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Does Your Child Have Meningitis? Know What to Look For

Meningitis, or inflammation of the protective membrane that surrounds the brain or spinal cord, ranges in severity from mild to a life-threatening emergency. Because of this wide range, it\’s important to recognize the early symptoms of meningitis and understand how your child\’s doctor will diagnose the disease.

There are two main causes of meningitis in infants: viral and bacterial. Viral meningitis tends to be mild, but bacterial meningitis can act fast and often with devastating results. If you suspect any type of meningitis, it\’s important to seek out medical help immediately.

Symptoms of meningitis

Classic symptoms of viral and bacterial meningitis are similar and easily mistaken for the flu. Symptoms may come on quickly, over the course of several hours, or more slowly, over a day or two. In general, meningitis is marked by severe headache, high fever, confusion, nausea, sensitivity to light, stiff neck, and back pain, but children of different ages can have different symptoms.

Infants less than 2 months old—Look for fever, decreased appetite, irritability, lack of alertness, listlessness, excessive crying, vomiting, and stiffness in the body and neck. Your baby may be inconsolable and may cry harder when picked up. If you bring your baby to the doctor, he or she may look for a bulging soft spot (the fontanelle on the baby’s head) or abnormal reflexes.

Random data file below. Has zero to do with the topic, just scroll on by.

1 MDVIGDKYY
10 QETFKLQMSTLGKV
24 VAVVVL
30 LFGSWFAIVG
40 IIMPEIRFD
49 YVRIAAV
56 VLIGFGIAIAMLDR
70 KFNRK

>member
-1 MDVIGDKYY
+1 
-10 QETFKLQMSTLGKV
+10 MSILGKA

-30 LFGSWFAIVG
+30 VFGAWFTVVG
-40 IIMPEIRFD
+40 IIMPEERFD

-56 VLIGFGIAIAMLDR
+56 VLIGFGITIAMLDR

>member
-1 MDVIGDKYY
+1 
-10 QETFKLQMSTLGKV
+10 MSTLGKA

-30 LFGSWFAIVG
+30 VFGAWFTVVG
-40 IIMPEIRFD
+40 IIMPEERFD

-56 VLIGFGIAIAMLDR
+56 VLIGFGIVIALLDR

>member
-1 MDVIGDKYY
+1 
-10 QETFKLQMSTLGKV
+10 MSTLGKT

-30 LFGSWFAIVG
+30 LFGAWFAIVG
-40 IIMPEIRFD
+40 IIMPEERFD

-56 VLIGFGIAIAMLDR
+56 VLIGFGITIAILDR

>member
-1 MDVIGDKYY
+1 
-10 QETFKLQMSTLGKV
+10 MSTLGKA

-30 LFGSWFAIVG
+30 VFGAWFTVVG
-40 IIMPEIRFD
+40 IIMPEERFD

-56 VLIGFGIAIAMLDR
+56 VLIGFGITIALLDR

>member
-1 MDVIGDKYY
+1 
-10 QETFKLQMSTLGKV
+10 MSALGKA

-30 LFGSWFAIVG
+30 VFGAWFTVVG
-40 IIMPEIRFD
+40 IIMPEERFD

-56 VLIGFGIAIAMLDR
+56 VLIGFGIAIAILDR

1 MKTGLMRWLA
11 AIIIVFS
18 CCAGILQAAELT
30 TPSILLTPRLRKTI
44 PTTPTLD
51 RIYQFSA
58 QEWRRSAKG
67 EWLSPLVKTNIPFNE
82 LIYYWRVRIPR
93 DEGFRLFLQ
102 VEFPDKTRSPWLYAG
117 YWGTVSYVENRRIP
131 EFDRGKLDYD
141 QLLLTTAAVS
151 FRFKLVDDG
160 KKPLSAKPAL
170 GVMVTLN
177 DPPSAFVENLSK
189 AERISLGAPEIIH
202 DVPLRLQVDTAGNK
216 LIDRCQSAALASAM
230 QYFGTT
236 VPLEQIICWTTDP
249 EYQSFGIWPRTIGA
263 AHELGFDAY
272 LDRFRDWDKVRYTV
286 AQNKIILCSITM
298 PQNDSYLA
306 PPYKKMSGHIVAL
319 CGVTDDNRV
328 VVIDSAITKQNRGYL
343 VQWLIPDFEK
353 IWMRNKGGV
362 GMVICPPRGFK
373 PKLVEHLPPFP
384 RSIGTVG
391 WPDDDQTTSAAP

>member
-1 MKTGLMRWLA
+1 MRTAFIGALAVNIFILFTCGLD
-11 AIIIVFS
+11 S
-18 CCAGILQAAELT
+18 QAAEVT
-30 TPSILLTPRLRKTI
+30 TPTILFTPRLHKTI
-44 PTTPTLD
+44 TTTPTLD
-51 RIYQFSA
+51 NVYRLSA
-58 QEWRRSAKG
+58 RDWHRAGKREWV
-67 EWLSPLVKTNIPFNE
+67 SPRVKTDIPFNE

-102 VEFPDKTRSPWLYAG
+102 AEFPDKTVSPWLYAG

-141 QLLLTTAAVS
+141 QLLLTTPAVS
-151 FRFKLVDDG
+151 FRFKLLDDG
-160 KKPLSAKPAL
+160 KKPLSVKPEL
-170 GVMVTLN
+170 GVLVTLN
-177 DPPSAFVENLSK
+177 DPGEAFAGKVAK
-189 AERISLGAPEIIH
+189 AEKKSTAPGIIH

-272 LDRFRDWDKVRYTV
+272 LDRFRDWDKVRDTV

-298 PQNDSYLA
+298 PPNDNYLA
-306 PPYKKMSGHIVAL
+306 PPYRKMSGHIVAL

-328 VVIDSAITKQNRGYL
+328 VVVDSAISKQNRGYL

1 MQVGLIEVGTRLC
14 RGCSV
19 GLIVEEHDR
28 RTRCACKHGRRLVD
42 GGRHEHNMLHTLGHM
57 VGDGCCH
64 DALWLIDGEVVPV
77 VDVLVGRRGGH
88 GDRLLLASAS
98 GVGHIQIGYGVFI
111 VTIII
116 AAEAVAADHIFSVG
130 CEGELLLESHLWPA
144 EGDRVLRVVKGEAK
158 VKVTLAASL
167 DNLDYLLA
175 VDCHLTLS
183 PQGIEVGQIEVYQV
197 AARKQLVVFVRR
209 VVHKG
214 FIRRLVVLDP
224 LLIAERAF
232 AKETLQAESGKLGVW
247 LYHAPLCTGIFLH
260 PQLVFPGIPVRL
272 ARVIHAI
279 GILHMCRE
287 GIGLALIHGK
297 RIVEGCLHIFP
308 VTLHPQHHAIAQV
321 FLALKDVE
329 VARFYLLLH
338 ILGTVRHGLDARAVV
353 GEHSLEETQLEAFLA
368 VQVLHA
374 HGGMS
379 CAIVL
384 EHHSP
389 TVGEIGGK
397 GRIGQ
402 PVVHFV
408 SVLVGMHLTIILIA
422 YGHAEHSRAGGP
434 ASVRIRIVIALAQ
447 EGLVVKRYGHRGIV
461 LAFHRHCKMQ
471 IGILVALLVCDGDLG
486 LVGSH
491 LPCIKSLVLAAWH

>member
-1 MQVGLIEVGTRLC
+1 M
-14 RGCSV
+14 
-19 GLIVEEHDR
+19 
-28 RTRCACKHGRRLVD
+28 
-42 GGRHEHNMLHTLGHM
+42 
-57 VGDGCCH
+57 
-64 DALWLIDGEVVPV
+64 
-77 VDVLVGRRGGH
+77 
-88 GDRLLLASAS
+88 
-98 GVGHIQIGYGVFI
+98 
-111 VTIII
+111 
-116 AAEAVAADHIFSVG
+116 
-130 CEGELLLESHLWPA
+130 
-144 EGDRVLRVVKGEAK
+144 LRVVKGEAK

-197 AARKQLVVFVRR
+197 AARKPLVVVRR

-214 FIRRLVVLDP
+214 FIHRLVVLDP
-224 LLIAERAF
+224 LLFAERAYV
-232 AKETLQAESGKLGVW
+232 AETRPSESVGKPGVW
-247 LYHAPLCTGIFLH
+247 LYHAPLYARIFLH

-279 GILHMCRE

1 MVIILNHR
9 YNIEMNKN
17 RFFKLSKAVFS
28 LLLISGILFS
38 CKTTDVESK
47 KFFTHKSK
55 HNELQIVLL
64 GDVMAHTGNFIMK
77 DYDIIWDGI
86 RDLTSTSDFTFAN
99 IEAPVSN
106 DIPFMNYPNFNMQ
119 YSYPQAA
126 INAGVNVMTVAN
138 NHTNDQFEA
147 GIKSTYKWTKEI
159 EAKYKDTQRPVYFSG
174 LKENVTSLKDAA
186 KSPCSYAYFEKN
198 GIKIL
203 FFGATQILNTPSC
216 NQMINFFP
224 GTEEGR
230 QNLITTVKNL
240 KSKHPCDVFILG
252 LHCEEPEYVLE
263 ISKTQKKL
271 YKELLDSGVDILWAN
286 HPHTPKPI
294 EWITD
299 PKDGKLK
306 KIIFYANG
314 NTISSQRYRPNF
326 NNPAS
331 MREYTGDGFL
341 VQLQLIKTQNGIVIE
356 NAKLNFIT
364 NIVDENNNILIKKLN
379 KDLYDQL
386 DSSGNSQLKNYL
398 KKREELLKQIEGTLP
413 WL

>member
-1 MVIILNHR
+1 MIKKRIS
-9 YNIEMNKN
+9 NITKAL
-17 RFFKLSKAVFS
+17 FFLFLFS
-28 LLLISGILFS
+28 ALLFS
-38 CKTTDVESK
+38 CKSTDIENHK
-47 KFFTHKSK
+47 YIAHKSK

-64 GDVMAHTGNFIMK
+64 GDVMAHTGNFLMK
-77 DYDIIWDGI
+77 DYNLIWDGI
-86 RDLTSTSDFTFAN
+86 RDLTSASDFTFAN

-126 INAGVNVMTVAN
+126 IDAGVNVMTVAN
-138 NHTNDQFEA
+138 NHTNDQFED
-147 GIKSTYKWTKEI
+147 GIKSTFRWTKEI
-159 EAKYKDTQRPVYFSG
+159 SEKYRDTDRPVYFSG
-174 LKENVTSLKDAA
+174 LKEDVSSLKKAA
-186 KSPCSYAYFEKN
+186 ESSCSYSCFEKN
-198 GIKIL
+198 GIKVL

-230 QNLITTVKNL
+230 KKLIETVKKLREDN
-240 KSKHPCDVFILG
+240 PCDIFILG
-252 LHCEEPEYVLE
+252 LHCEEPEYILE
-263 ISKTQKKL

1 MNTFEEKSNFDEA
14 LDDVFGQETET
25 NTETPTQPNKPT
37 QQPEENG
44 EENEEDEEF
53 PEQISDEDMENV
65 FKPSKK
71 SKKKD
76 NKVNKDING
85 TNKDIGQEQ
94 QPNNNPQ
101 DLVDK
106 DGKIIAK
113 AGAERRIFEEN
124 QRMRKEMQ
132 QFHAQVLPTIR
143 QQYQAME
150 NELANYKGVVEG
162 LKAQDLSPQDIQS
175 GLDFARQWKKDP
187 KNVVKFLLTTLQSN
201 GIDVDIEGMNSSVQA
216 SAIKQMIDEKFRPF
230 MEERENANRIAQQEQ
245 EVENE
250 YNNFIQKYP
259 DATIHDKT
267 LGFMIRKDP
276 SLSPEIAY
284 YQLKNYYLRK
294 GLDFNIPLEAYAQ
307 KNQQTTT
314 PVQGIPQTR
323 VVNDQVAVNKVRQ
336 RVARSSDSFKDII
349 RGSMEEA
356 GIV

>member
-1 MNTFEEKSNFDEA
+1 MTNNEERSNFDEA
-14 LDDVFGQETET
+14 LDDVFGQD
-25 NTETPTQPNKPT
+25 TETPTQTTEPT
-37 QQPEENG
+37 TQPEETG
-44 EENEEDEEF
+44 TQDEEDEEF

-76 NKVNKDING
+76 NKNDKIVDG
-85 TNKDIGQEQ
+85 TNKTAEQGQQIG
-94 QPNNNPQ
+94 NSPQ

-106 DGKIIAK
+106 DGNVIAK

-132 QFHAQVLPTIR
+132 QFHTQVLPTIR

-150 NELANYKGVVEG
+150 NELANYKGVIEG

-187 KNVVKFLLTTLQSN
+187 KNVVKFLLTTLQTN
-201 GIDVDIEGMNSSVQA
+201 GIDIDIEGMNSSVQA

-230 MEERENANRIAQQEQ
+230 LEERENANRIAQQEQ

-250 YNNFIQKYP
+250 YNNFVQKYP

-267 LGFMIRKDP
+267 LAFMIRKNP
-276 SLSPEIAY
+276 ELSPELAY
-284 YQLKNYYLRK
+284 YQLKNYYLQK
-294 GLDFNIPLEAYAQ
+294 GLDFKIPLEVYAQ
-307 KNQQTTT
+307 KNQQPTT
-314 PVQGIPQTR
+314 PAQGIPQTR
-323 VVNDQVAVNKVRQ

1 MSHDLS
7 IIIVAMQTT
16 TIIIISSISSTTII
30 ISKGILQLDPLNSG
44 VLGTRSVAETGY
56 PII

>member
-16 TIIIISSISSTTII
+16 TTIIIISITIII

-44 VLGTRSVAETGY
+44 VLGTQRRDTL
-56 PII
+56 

Children ages 2 months to 2 years—Look for vomiting, fever, decreased appetite, rash, increased fatigue, or sleepiness that makes it difficult to wake your child, extreme irritability, and seizures.

Diagnosis of meningitis

The doctor will examine your child’s head, throat, ears, and spine, looking for signs of infection. The doctor may also order X-rays or computerized tomography (CT) scans of your child’s head, chest, or sinuses to look for swelling. If the doctor suspects viral meningitis, he or she may also order a polymerase chain reaction (PCR) test to look for antibodies against various viruses. A blood test may be used to determine whether a bacterial infection is present.

A spinal tap, or lumbar puncture, is also typically used to collect samples of cerebrospinal fluid. During a spinal tap, a needle is inserted into your child’s lower back. The fluid is removed from the bottom of the sac surrounding the spinal cord (not the spinal cord itself). If the fluid shows signs of infection (doctors look for low blood sugar and increased protein and white blood cell count), your child will likely be diagnosed with bacterial meningitis. The spinal tap may also give your doctor a clue as to which strain of bacteria is to blame for the infection.

Treatment depends on the type of infection.


  • Centers for Disease Control and Prevention
  • Symptoms of bacterial meningitis.
    Mayo Clinic
  • Meningitis.
    American Academy of Pediatrics
  • Meningitis.
    American Academy of Pediatrics
  • Meningitis Overview.

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